El Puntido: The Meaning and Relevance of a “Great” Rioja

Would you rather have a great wine that wasn’t a classic example of it’s place (the ‘t’ word)? Or would you go for a staunchly regional wine, warts-and-all? In the case of a friend and I last week, we went for the great wine: El Puntido. The problem is it’s not what I call classic Rioja by any stretch. Indeed, one look at the label and it looks like a high-school art project of the 1980s (is it a symptom of my impending middle age that I stoutly refuse to take a photograph on a label seriously?), but it was one of those wines I instantly liked and, judging by the people I’ve met recently who have tasted it, I’m […]

Get Up And Crawl! – Best Spanish Tapas in New York

Nary has there been a person who has lived in Spain and not participated in a tapas crawl. This time honored tradition has all the makings of a night of gluttony and debauchery if not attempted correctly; but, hey, who cares if you eat and drink too much and get a little crazy?  You are in Spain! Having participated in a few tapas crawls in my day during my time in the Motherland I was craving the feeling that one gets when sharing a bar counter with friends and strangers alike. Incredible food and drink coupled with conversations as varied as the individuals sharing them. At times, the food almost seems secondary to the company, but all have their place […]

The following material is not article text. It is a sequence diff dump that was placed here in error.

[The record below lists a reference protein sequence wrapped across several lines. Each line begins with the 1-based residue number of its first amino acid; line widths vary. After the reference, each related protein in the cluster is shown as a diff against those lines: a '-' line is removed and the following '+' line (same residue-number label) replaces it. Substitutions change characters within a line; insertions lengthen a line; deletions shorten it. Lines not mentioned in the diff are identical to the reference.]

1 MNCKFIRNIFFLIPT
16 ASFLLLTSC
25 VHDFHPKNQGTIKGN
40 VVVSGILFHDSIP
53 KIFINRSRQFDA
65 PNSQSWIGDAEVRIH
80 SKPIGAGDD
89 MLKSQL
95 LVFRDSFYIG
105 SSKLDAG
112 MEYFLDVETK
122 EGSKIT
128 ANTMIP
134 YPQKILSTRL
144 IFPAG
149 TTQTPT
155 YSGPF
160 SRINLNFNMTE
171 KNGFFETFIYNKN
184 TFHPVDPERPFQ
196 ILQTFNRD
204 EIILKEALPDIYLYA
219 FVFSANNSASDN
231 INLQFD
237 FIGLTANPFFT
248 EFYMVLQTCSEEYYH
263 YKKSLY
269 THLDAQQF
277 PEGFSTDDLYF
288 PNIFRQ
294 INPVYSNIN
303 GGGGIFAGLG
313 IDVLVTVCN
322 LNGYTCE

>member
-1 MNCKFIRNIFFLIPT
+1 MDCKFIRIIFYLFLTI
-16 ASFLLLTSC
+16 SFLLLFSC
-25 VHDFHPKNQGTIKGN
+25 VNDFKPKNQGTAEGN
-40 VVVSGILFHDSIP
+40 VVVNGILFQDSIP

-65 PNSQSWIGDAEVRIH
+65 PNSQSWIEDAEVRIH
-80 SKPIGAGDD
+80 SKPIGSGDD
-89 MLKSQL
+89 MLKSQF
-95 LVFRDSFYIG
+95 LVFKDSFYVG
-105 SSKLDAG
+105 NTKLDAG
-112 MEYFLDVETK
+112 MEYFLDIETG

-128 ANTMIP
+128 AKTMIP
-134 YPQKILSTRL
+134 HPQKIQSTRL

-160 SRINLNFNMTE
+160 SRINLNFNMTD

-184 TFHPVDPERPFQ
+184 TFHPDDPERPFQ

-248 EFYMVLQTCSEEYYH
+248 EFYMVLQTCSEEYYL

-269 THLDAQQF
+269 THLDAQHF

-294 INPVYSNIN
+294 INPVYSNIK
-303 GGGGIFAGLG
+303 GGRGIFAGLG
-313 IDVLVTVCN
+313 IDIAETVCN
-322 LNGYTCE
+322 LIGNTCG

Tapas and Spanish Wine: A London Based Trade Tasting

Editor’s Note: Last week, we asked London food and wine blogger, Rachel McCormack, if she would be interested in revisiting her previous residence of Spain by attending the Wines of Spain (ICEX) trade tasting in London. With her sweet Scottish brogue, Rachel wholeheartedly accepted. Thanks so much Rachel for providing us your take of not only the tasting, but the current state of the Spanish wine trade in London. When I was a child, I used to love Spain. I’d been on holiday three years in a row to the small town of Pollenca in Mallorca and I’d come home and rave about how much I loved it – the food, the language, and the people. Generally, I was met […]

The Tale of Two Tapas Bars: What Qualifies as an Authentic Tapas Restaurant Outside of Spain?

I admit, I tend to be little trepidatious when hearing of an authentic Spanish Tapas restaurant outside of Spain. I think of “authentic” Mexican food at Chipotle, or “traditional” Chinese food at “Big Bowl” – essentially, complete shams. (Photos in this post by browners82) A tapa means more than a small plate of food you can hold in one hand while imbibing various vinous beverages in the other. To me, authentic tapas must resemble commonly found recipes in Spain, such as patatas bravas, tortilla de patatas or croquettes. Not to say that I’m not open to innovation and creativity, but when a menu claims it serves authentic Spanish tapas, and I read “spicy black beans with grilled calamari” or “fried […]

Portugal Overcomes Pride to Acknowledge an Unexpected Wine Leader

Last year, I wrote an article on how Spanish and Portuguese wineries could succeed online. I mentioned words such as passion, culture, adaptability and history, which are all powerful reasons why Iberian wineries have a chance to succeed in Social media, but I’m afraid it’s not enough. I left out a key word that holds most of us back from succeeding, fear. Fear that if they try something and fail, everyone will laugh or pity them. Pride is extremely important in Iberia, often times dictating someone’s decisions and actions. From having your plumber blame the mold in your bathroom on your “poor cleaning”, as opposed to his poor grouting efforts, to the winery that won’t sell you their wine because […]